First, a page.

Hospitals, EMS providers in Spring and Klein respond to growing need for area trauma centers

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A fall, a car accident or a gunshot wound can instantly change a person’s life, requiring immediate medical aid to keep a patient from dying.

Experts have said demand for hospitals with advanced trauma care capability is growing in rapidly developing areas like Harris County because of the need for immediate response to traumatic injuries.

The American College of Surgeons recommends at least one Level I trauma facility—the highest level of state-certified trauma care—for every 1 million residents.

Residents of Spring and Klein who experience traumatic injuries currently require transport to Memorial Hermann The Woodlands Medical Center in Montgomery County or downtown Houston for high-level care. Although the population in Harris County exceeds 4 million, including about 280,000 residents in the Spring and Klein area,  no hospitals in the county north of the Texas Medical Center have yet received the highest trauma center ratings—Levels I and II—designated by the ACS.

As of May 1, Houston Northwest Medical Center became the first Harris County hospital in the Spring and Klein area to begin seeking the Level II designation to fill that North Houston gap in service, CEO Tim Puthoff said.

“When you look at our community, [HNMC is] situated in the geographic center of North Houston, right on I-45, halfway between Beltway 8 and the Grand Parkway,” Puthoff said. “Our EMS partners have been wanting to advance our trauma capabilities so they don’t have to drive patients up to The Woodlands or down to the [Texas] Medical Center, so it made perfect sense for our community, and it made sense for our hospital.”

Darrell Pile, CEO of the state-contracted Southeast Texas Regional Advisory Council, which coordinates the provision of trauma services, said he predicts in the next two years the nine-county region covered by SETRAC will be served by eight or more Level II hospitals, which provide nearly the same services as Level I facilities, but require a faster rate of response and more surgical specialities than Level III facilities.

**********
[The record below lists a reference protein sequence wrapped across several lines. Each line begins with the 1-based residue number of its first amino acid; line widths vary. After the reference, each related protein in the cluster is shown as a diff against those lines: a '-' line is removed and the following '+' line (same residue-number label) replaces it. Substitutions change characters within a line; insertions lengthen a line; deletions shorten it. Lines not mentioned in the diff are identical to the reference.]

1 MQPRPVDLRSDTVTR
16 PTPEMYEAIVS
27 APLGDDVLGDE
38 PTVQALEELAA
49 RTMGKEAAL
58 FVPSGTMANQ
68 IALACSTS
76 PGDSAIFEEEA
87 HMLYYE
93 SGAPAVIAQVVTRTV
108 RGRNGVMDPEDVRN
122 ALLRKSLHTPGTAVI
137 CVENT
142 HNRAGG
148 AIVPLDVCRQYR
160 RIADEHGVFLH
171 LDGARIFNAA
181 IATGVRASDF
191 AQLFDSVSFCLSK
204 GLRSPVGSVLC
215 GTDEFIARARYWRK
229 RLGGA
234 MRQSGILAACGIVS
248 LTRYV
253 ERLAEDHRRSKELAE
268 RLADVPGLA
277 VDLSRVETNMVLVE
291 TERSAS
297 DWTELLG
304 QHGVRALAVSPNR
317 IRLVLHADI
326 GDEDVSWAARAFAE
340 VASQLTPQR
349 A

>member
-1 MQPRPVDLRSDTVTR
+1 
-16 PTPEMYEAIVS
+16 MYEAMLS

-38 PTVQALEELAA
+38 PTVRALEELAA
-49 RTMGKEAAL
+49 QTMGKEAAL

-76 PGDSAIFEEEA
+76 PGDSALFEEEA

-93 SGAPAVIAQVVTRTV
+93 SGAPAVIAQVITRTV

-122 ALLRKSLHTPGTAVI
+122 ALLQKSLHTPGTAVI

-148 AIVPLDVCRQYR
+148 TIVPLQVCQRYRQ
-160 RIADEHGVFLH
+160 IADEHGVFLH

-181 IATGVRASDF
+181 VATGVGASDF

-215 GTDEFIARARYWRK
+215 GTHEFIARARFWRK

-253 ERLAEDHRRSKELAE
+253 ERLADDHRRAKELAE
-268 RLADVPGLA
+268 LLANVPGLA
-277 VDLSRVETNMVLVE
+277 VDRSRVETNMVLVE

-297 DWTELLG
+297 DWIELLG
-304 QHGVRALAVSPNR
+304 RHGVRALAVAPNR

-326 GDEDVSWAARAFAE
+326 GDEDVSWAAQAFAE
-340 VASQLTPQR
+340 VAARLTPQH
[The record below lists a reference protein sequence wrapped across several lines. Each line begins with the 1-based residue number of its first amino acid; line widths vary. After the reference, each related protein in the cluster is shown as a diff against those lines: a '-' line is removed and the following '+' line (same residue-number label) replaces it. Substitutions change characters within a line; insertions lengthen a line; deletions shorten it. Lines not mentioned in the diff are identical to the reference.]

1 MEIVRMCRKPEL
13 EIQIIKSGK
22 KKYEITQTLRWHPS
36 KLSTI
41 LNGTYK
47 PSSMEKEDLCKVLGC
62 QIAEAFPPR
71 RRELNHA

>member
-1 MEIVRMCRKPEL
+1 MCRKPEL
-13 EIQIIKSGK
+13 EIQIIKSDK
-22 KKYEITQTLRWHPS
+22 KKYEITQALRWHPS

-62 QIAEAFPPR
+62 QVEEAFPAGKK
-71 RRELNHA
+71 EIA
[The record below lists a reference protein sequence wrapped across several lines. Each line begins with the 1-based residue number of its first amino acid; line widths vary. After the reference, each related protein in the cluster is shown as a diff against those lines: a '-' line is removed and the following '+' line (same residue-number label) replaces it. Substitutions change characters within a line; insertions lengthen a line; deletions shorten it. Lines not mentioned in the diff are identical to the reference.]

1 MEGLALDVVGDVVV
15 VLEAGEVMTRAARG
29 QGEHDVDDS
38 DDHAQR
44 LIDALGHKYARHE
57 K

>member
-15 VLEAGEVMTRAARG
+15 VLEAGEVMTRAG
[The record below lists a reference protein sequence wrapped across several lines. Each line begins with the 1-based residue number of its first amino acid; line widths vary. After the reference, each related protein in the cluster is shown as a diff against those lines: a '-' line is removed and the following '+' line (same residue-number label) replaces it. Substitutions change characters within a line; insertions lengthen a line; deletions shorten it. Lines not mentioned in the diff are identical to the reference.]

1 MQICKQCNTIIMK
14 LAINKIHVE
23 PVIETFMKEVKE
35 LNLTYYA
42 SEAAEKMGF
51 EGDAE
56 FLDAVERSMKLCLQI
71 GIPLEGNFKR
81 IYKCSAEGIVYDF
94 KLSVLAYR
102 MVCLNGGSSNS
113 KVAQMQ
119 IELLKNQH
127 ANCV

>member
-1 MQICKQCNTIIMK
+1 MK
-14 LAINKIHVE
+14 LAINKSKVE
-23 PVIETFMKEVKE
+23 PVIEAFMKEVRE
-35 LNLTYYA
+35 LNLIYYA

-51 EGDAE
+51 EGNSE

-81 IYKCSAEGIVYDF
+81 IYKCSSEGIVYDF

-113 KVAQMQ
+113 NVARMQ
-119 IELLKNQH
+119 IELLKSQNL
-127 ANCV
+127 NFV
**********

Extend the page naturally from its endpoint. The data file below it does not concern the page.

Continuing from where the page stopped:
“The region has seen a tremendous growth,” Pile said. “Those factors have justified business decisions by multiple hospitals to seek Level II trauma designation.”

Regional need

The number of regional trauma cases reported to local emergency responders has increased alongside Spring and Klein’s growing population. Cypress Creek Emergency Medical Services, which serves Spring and Klein, reported urgent trauma calls increased by 52 percent from 2013 to 2018, while population in the area has increased 12.5 percent in that time, CCEMS Public Information Officer Norm Uhl said.

However, CCEMS has seen a drop in the number of patients it has transported to Texas Medical Center since Level II trauma facilities began opening north of Houston, Uhl said.

“Since Cypress Fairbanks Medical Center began operating as a Level II [trauma center]in summer of 2017, we’ve seen an 18 percent drop in transports to hospitals in the Texas Medical Center,” Uhl said. “Now that Houston Northwest Medical Center is operating as a Level II, it will likely have a major impact, especially since it is right in the middle of the CCEMS coverage area.”

One difference between a Level II and a Level III facility is the availability of trauma surgeons, Puthoff said.

“The biggest change operationally is that we will have trauma surgeons 24/7,” Puthoff said. “Before, they were on call [and]they would have to drive in. We will [now]have immediate response from a surgical standpoint.”

Other changes include improving response times. For example, a Level III facility normally provides trauma surgeons within 30 minutes, but a Level II facility requires a response within a 15-minute window, HNMC Trauma Program Manager Leanne Beaudet said. Level II hospitals also must also have surgeons available in a variety of fields within that 15-minute window, she said.

Surgeons specializing in fields including orthopedics, neurosurgery, urology, obstetricians, cardiovascular surgery and hand surgery are available at a Level II facility, Beaudet said.